Could the Human Rights Violations in Bangladesh Have Been Avoided?

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Could the Human Rights Violations in Bangladesh Have Been Avoided?

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Could the Human Rights Violations in Bangladesh Have Been Avoided? | http://3bl.me/ydx2bd
Wednesday, May 8, 2013 - 11:35am

CAMPAIGN: Conflict Minerals

CONTENT: Article

YES!

To avoid tragedies like the Bangladesh fires, supplier practices need to be TRANSPARENT. Supply Chain Due Diligence is needed to ensure transparenncy to the Global Brands that source from these suppliers.
 
From a purely business perspective, the goal is to manage the risk of human rights violations due to the risks to shareholder value posed by human rights practices in their operations and supply chain.

HOWEVER, a greater risk is emerging.  Never before has the court of public opinion against human rights violations been heard so loud and clear.  Supply chain transparency and the ability to trace, identify and eliminate unwanted practices in a global brand’s supply chain is no longer an option but a necessity for global brands intent on protecting their reputations.

The Dodd-Frank Section 1502 reporting requirements to publicly disclose the origin of tin, tantalum, tungsten and gold (3TG) used in products is aimed to address conflicted practices including, among other things, the human rights violations associated with mining of these minerals.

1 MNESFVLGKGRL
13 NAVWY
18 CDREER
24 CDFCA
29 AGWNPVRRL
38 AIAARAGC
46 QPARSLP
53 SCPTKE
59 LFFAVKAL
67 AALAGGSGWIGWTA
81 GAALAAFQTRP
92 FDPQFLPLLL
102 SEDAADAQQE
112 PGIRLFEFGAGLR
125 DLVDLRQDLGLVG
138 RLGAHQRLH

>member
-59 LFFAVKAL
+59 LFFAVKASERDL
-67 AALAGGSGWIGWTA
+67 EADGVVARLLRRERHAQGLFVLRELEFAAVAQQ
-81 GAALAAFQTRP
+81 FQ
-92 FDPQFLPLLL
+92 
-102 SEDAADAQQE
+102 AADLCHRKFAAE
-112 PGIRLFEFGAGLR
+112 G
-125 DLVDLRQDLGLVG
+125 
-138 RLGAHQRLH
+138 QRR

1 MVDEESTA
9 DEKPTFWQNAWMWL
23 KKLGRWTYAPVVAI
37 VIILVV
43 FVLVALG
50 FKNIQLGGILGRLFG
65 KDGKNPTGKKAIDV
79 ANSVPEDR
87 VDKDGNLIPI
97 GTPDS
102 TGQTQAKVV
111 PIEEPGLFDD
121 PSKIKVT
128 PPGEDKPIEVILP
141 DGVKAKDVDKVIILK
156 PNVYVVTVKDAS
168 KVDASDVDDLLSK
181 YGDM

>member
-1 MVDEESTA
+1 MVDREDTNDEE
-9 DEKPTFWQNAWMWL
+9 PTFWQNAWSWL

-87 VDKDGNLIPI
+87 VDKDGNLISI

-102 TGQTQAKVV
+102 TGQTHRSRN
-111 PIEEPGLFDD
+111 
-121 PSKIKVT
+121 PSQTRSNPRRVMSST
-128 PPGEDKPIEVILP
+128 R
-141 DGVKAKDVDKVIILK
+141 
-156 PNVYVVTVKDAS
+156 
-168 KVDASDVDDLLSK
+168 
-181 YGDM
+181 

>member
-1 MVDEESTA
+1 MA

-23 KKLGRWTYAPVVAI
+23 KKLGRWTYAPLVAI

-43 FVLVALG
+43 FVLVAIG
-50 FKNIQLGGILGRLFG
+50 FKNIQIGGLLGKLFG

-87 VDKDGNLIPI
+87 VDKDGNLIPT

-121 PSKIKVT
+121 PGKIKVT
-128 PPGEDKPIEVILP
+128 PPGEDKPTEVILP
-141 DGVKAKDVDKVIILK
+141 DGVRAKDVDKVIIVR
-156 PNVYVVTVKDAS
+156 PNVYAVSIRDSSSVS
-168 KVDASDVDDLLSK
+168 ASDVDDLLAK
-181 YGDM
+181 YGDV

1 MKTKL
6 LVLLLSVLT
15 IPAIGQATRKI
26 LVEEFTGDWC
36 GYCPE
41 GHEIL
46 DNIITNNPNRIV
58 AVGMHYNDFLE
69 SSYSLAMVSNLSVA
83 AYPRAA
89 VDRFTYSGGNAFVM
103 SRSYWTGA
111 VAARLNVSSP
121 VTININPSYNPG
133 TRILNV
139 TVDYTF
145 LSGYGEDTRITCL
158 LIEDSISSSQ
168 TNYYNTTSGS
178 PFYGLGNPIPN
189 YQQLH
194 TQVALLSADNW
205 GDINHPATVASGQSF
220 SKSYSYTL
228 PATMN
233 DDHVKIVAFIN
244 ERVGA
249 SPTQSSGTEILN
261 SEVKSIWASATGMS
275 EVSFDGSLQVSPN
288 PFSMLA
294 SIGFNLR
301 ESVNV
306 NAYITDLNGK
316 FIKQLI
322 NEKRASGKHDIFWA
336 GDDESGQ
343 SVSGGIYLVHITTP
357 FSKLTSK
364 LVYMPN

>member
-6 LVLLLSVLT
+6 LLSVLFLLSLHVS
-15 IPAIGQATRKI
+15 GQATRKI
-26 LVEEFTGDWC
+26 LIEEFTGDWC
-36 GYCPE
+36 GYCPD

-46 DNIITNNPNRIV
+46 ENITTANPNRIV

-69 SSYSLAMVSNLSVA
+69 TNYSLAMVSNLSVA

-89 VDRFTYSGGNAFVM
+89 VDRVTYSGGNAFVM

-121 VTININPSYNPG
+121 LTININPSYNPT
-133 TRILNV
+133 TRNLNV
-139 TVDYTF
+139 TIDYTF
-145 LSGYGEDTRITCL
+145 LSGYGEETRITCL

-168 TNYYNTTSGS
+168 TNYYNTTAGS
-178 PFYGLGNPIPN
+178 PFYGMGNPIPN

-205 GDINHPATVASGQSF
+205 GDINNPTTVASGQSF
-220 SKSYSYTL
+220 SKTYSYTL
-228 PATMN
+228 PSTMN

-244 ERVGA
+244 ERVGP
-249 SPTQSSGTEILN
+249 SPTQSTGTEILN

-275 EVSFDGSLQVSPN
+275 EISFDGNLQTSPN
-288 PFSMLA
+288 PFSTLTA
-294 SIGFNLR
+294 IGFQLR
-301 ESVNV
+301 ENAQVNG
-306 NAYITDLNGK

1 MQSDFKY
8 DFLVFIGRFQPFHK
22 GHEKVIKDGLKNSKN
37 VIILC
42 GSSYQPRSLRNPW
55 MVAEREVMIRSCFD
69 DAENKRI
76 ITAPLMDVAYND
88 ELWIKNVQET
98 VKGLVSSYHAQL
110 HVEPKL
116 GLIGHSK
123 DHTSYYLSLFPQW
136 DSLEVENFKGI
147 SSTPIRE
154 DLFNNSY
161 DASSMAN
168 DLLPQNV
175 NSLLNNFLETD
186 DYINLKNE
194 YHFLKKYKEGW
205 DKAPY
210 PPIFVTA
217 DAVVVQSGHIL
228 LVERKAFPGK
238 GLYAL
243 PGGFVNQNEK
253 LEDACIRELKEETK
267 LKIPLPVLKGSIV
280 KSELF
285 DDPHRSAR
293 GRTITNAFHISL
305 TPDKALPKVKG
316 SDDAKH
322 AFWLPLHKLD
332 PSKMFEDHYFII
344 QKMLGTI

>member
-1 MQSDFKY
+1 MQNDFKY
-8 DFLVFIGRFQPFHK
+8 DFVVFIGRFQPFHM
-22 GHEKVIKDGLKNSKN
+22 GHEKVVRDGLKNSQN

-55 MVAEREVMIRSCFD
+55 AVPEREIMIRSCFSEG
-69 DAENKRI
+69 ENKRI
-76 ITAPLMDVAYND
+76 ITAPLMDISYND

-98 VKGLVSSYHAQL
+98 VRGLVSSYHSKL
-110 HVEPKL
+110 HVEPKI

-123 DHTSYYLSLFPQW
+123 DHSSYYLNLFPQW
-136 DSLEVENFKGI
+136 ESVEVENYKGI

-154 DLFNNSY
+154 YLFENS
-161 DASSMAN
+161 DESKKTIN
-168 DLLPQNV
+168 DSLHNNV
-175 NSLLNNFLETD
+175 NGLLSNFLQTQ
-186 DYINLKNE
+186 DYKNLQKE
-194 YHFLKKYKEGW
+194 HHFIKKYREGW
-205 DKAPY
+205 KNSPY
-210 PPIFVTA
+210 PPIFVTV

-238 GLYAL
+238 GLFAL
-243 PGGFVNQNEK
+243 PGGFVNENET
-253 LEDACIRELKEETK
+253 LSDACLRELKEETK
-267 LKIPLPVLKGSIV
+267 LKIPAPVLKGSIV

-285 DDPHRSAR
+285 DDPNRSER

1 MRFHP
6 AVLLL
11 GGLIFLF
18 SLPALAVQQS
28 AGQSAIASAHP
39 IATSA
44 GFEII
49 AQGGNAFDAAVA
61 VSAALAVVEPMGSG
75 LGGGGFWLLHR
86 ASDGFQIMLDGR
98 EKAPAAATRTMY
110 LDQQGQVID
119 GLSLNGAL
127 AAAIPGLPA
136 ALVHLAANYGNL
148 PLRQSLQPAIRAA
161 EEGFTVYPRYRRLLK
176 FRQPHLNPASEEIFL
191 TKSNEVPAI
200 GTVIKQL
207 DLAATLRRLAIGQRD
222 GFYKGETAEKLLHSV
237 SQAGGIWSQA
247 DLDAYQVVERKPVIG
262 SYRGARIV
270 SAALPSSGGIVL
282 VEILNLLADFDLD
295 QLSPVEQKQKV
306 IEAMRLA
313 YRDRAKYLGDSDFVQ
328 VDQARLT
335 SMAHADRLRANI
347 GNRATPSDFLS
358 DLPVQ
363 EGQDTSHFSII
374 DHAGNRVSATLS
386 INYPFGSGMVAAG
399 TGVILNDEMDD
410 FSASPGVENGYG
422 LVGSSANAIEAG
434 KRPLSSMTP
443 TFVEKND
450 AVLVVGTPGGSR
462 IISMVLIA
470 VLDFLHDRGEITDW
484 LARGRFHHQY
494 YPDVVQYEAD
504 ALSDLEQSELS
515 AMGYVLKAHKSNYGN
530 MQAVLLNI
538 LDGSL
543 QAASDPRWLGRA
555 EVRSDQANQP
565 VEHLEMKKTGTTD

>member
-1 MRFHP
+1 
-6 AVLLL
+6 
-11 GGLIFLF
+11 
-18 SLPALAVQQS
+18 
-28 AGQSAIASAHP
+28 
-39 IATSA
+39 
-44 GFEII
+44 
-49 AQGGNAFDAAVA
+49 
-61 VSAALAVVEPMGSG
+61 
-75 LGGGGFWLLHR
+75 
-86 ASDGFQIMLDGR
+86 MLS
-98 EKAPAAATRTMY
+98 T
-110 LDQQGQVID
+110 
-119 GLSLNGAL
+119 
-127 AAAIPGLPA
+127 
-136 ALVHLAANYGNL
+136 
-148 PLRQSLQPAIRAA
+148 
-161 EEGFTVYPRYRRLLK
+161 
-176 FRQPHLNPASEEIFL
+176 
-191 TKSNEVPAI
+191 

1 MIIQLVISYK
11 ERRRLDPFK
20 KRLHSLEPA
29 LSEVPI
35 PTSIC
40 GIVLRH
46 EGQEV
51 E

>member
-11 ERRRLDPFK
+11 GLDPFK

Conflict Minerals Compliance is an expensive and complex undertaking that should be approached with cost-efficiencies in mind. Join us for a discussion on Mitigating Conflict Minerals Risk for Manufacturers and Suppliers on May 15th at 1 PM ET/ 10 AM PT.

 

Keywords: Innovation & Technology | Bangladesh | Conflict Minerals Compliance | Diversity & Inclusion | Education | Energy | Environment | Events, Media & Communications | Health & Healthcare | Human Rights | Innovation & Technology

CAMPAIGN: Conflict Minerals

CONTENT: Article

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